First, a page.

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SHOEHORN SONATA

Structure and characterisation


The structure of the play

The Shoe-Horn Sonata is divided into two acts: the longer Act One, with eight scenes, and a
shorter Act Two, with six scenes.

It follows theatrical custom by providing a major climaxbefore the final curtain of Act One,
which resolves some of the suspense and mystery, but leaves the audience to wonder what
direction the play will take after the interval. The action cuts between two settings: a
television studio and a Melbourne motel room.

The opening scene, with Bridie demonstrating the deep, subservient bow, the kow-tow,
demanded of the prisoners by their Japanese guards during tenko, takes the audience straight
into the action. As the interviewer, Rick, poses questions, music and images from the war
period flash on the screen behind Bridie, and the audience realises they are watching the
filming of a television documentary. The time is now, and Bridie is being asked to recall the
events of fifty years earlier.

This scene establishes who Bridie is, and introduces the audience to the situation: the recall
and in a sense the re-living of memories of the years of imprisonment. This and the following
scene carry out the function of exposition.

The extreme danger the prisoners faced is indicated by Bridie during this exposition: over-
crowded ships sailing towards an enemy fleet, the unpreparedness of the British garrison in
Singapore for the invasion, the fear of rape for the women. Misto thus sets up some of the
issues to be confronted during the course of the play between the Australian Bridie and the
former English schoolgirl Sheila. Sheila appears in SceneTwo, and the major conflict of the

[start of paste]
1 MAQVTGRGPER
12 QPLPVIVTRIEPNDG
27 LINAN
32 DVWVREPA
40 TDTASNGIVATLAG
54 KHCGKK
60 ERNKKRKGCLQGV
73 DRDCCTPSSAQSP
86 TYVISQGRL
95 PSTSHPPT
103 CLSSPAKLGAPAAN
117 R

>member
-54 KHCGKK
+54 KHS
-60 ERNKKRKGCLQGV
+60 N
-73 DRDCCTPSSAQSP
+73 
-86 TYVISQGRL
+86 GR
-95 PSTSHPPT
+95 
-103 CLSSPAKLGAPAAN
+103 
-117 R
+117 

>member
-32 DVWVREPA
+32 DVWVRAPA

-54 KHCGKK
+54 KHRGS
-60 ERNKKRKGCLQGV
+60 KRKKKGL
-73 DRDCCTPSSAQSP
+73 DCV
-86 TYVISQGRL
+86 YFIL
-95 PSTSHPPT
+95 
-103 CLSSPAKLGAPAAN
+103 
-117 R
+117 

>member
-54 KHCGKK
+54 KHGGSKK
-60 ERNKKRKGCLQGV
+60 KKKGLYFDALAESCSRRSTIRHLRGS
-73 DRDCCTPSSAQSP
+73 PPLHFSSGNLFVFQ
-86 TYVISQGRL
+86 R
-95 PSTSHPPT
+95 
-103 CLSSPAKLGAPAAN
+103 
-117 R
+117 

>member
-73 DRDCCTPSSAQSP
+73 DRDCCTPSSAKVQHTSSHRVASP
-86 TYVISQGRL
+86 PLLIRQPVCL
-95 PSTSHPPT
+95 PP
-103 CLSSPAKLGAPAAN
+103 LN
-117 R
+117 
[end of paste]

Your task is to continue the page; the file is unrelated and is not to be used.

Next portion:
play begins to simmer.

Sheilas arrival at the motel from Perth introduces immediately one source of friction
between the two: they clearly have not been in touch with one another for many decades.
Each is just finding out such basic information as whether the other ever married or had
children. The audience sees, too, that the warmth of Bridies greeting: Gee its good to see
you is not reciprocated by Sheila. The audience wonders why not. The revelations by the
end of Act One will finally show the reason. The body language described on page 26
indicates the deep underlying tension between the two--yet the scene ends with their lifting
the suitcase as they used to lift the coffins of the dead: to the cries of Ichi, ni, san---Ya-ta!
Their shared experiences are a strong bond.

Journey through memory

For the rest of Act One, the shared memories of Bridie and Sheila become those of the
audience, through the dramatic techniques Misto uses. [outlined in Making drama out of
reality].

In Scene Three, the audience is reminded of how young Sheila was when she was taken
prisoner. The voice of a teenage girl sings part of Jerusalem, the stirring and visionary song
with words by English poet William Blake, and the mature Sheila joins in. (Later Bridie and
Sheila sing it together.)

Bridies attitude from their first meeting as shipwreck survivors drifting in the sea is
protective of Sheila. She sees her as another stuck-up Pom, and hits her with her Shoe-
Horn to keep her awake. Sheila has been taught by her snobbish mother to look down on the
Irish, the label she puts on the Sydney nurse from Chatswood because of her surname.

Further differences between the two surface in Scene Five, when the officers club set up
by the Japanese is described. But by the end of this scene they are recalling the choir and
orchestra of womens voices set up by Miss Dryburgh. Scene Six opens with Bridie and
Sheila in a conga line singing the parodies of well-known songs theyd used to taunt their
captors and keep their spirits up.

Pain and tension

Soon they are arguing, focusing on their differing attitudes to the British women who in
Bridies view were selling themselves for food to the Japanese. The tension rises as more
and more is revealed about the deteriorating conditions for the prisoners and the relentless
number of deaths, especially in the Belalau camp.

At the end of the Act, in a dramatic gesture, Sheila returns the Shoe-Horn. She had claimed to
sell it for quinine to save Bridies life--but in fact as she now reveals she had been forced to
sleep with the enemy to buy the medicine. She extorts from Bridie the implicit admission that